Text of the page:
Harry Potter is the most successful film series in history1. With its conclusion it is sure to be usurped by former leader1 James Bond. In this Daniel Craig incarnation or the next Bond is always only a number of films away from dominance.
James Bond is the epitome of film franchise; the character has been played by a variety of actors the majority of whom have been accepted by the public; each film is a self contained storyline with no reference to prior movies; it has been successfully rebooted numerous times2; there have been 18 movies3; it is 50 years old. It is the Hollywood business plan.
2 James Bond reboots occur every time a new actor first plays the role; there have been six occasions4. A counter argument is reboots occur after a hiatus – in which case there have been two4.
Before a series comes the (first) sequel. This is the acid test that determines the direction of subsequent entries. Sequels tend to take one of three routes: the thematic swerve (Aliens 1986): the narrative continuum (Halloween 2 1981): the carbon copy (Friday the 13th Part 2 1981). Final Destination 2 2003 chose the path of least resistance aka the James Bond effect.
The revelation in Final Destination 2000 is Devon Sawa. Though the film’s high concept is preposterous Sawa’s performance anchors the film into a suspension of disbelief. His character survived the movie – along with two others – but died before the sequel.
The reason Tuesday Night features in A Nightmare on Elm Street 4: The Dream Master 1988 is because Patricia Arquette wasn’t available to reprise her role. In the documentary Never Sleep Again 2010 actor Rodney Eastman alleges Arquette wasn’t hired due to New Line’s unwillingness to pay her asking price. As Eastman notes The Dream Master suffers for it.
Whatever the reason for Sawa’s absence4 Final Destination 2 suffers for it. In his stead is one AJ Cook. On the surface swapping a boy for a Final Girl is astute casting. Onscreen it is failure. Final Destination 2, like its predecessor, is an action film. Women cannot and do not carry action pictures5. The exception (Terminator 2 1991) is not the rule.
5 Female action heroes exist in the fantasy (and/or politically correct) subgenre of action6. Any credible female lead in a reality milieu is the exception7.
AJ Cook8 should be a synonym for insipid. The woman is out of her depth and range. Her talent belongs on daytime television as background noise while the stay-at-home-moms and deadbeats vacuum the front room. Her one-tone performance renders Final Destination 2 without centre so much so that it is not a prediction she will never carry a movie again.
The template for horror casting is young, inexperienced and cheap actors supported by older, talented and cheap has-beens (Halloween 1978). Final Destination adhered to this convention. Final Destination 2 did not. Co-star Michael Landes plays the older voice and love interest. He’s barely older than Cook. He’s barely better.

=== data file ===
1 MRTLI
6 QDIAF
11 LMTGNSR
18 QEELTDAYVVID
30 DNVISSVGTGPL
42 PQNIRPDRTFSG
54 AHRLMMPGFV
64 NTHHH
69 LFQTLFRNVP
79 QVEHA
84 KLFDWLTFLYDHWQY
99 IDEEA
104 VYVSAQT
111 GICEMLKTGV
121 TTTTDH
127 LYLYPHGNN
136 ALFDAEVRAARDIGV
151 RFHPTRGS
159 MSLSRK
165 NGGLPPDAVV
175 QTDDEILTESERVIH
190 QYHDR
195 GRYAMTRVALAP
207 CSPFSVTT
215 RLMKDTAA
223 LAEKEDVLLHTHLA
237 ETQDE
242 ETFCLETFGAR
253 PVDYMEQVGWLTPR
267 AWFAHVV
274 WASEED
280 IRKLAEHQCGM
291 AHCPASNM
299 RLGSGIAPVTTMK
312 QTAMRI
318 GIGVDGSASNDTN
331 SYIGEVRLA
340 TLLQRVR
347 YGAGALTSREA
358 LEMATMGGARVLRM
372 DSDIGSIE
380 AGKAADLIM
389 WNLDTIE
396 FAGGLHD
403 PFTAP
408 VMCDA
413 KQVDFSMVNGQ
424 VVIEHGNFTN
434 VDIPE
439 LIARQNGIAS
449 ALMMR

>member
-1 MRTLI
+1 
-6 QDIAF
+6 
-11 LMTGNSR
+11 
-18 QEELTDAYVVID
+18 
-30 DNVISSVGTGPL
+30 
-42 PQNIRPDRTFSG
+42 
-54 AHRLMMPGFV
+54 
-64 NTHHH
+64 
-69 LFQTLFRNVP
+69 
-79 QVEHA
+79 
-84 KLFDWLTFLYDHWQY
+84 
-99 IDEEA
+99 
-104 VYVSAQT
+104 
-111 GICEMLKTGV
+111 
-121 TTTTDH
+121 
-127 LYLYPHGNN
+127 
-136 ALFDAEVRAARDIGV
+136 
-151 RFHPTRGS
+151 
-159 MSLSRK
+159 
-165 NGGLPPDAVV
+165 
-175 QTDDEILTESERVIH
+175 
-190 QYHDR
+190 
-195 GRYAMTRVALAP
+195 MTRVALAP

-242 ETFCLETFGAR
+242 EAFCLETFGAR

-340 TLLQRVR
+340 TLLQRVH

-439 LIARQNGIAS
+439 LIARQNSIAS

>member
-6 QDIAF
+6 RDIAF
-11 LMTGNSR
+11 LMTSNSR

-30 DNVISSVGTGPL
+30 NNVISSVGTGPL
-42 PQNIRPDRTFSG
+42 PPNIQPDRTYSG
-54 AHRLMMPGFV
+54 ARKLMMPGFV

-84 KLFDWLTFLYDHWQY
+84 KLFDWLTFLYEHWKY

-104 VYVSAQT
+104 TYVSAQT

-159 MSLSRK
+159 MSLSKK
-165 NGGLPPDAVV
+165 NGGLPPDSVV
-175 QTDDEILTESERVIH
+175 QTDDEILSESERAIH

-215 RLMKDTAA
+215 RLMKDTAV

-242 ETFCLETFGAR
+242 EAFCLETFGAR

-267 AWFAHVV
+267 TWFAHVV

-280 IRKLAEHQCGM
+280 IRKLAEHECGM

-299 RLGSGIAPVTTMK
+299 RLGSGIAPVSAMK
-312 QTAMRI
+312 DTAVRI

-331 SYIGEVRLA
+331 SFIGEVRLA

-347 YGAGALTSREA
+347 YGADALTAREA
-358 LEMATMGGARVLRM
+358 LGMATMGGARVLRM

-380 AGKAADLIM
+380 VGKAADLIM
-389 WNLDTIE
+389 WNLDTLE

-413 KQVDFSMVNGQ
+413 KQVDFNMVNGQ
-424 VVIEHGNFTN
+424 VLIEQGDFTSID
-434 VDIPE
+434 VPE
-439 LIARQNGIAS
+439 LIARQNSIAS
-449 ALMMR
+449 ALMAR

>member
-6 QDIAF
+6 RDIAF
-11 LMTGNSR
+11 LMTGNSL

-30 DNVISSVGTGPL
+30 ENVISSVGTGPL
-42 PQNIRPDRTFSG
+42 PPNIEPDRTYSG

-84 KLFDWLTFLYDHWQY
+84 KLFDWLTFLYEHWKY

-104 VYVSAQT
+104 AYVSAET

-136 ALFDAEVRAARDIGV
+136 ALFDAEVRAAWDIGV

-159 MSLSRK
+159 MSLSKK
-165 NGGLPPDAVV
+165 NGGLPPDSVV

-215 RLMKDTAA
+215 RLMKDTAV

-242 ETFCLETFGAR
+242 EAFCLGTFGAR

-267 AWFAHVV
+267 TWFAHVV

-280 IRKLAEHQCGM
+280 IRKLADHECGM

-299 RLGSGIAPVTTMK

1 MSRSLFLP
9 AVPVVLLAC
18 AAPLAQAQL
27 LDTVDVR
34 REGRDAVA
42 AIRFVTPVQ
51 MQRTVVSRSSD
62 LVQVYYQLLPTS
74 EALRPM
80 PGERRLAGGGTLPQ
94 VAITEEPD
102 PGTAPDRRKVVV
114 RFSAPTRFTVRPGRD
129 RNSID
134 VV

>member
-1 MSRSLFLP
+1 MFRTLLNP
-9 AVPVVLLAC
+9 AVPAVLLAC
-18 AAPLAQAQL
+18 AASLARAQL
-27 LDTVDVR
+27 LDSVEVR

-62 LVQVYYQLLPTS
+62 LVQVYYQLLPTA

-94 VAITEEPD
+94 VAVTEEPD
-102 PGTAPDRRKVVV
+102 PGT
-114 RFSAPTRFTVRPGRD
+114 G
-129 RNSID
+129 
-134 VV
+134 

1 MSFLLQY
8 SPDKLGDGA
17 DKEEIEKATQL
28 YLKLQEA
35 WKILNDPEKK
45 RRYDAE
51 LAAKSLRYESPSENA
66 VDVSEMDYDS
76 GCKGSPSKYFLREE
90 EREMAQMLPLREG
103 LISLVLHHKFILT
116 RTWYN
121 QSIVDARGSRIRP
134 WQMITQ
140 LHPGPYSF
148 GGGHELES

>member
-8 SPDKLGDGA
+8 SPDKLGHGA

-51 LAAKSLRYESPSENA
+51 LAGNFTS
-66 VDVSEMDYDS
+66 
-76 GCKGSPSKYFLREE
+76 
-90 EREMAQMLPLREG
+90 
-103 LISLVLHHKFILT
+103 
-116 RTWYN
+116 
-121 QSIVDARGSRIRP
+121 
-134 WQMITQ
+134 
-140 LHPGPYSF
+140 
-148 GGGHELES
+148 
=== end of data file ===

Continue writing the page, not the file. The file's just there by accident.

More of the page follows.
Returning to the cast are Clear Rivers and Tony Todd. Rivers was bad in the original and she’s no better here. Worse still her character does not belong in this movie: there is insufficient motivation for her actions. Tony Todd’s reprisal as seer is both homage to his iconic status and insult to his racial identity. The mortician he plays is no more than ‘mammy’ – and is treated worse than she was by these whites.
One of the changes from the previous movie was to insert the lead character into a pool of strangers as opposed to a group of friends. It’s another creative blunder. In Final Destination tension exudes from the fear of which friend is going to die next. In this sequel who should care which stranger dies next? There is no camaraderie, there is no community ergo there is lack of empathy.
With no characters to speak of – and no coherence in the story – there is only plot. This manifests itself in set pieces linked by dialogue leased from daytime sitcoms. The set pieces are signposted thus the element of surprise is nonexistent. What remains is spectacle. What is missing is shock.
At least James Bond has story.
The opening scene of Final Destination 2 has a prologue reminiscent of the Psycho 1963 epilogue. It is an exposition scene that explains the concept of the series in metaphysical terms. It is interesting in that the movie could have taken a turn into Unbreakable 2000 territory. Alas Final Destination 2 ambitions were to be a rerun of part one.
A rerun without the original writers and without the original star exposes Hollywood’s final destination.
It is the James Bond effect.
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